Episode #1 of the course “Great surrealist painters of all time”
Born in 1898 in Belgium, Rene Magritte influenced surrealist art like no one else. Working as an illustrator for commercial art projects, his fine art exhibits the kind of rapid impact and intense subconscious messaging that is often found in today’s advertisements.
Magritte combined images that people did not expect with text that seemed to contradict the image. He attempted to show there was no mystery behind the mystery, and that there is mystery in the everyday. Mingling the ordinary and the extraordinary, Magritte also aimed to show how an object is never fully captured in an artwork, no matter how realistic the depiction.
The Treachery of Images
One of Magritte’s most famous works, The Treachery of Images, shows a finely drawn and realistic-looking pipe, as if for an advertisement. Underneath the image, the French phrase “ceci n’est pas une pipe” (“this is not a pipe”) reminds the viewer that while they are looking at a realistic depiction, it is still just a representation. When asked about the image, Magritte responded, “Of course it’s not a pipe. Try putting tobacco in it.”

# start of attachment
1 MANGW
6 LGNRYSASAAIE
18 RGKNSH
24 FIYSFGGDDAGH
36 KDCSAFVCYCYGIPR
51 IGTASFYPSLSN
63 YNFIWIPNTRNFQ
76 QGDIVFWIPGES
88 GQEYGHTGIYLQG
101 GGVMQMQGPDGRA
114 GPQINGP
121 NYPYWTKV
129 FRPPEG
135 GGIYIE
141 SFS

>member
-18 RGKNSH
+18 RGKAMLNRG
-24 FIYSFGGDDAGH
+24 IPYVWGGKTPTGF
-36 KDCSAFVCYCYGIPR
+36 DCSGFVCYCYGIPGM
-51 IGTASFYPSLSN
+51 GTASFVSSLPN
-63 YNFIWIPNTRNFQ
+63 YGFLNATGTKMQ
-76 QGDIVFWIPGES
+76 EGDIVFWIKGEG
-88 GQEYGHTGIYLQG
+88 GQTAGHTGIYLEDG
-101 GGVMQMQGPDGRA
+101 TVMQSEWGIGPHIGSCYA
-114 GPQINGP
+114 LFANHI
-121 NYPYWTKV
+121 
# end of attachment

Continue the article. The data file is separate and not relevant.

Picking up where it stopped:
Magritte lived a quiet, middle-class life through which he found a great deal of inspiration. Several of his paintings depict residential areas infused with fantastical, dream-like elements, such as Golconda. He often painted men in bowler hats—a popular convention of the day—which are said to be self-portraits as well.
The Son of Man
Sometimes, as in The Son of Man, the person has another object, like an apple, which conceals his face. This symbolic meaning of this technique has been debated, but Magritte insisted that the viewer brings the meaning to the painting rather than the image having a meaning of its own.
Respected and successful, Magritte enjoyed renown throughout his career until his death in 1967.
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